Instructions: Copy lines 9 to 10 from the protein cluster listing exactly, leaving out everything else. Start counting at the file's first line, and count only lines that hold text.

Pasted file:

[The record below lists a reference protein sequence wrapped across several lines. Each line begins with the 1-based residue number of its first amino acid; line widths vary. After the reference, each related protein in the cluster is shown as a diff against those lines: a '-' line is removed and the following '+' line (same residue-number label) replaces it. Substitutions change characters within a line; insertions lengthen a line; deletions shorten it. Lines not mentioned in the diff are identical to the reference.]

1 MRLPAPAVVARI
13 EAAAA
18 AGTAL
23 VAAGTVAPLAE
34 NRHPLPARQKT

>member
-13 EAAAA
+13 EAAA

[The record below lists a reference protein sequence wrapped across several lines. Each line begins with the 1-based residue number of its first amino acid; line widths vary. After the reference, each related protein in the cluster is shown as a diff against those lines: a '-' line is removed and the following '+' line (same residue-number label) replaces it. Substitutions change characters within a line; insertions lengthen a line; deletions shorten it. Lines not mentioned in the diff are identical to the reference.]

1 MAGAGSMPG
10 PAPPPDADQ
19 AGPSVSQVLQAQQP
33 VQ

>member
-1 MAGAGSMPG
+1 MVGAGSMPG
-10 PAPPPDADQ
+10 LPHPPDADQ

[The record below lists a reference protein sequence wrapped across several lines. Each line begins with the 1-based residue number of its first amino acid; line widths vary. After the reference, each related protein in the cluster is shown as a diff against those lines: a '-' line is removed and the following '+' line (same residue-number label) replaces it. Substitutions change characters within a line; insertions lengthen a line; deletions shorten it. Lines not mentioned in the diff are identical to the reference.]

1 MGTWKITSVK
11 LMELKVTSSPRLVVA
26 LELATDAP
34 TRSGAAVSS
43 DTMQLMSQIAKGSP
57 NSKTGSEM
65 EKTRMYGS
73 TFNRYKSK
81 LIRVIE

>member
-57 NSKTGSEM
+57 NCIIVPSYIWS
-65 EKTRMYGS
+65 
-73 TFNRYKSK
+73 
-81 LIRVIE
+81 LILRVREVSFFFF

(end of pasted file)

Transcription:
+13 EAAA

[The record below lists a reference protein sequence wrapped across several lines. Each line begins with the 1-based residue number of its first amino acid; line widths vary. After the reference, each related protein in the cluster is shown as a diff against those lines: a '-' line is removed and the following '+' line (same residue-number label) replaces it. Substitutions change characters within a line; insertions lengthen a line; deletions shorten it. Lines not mentioned in the diff are identical to the reference.]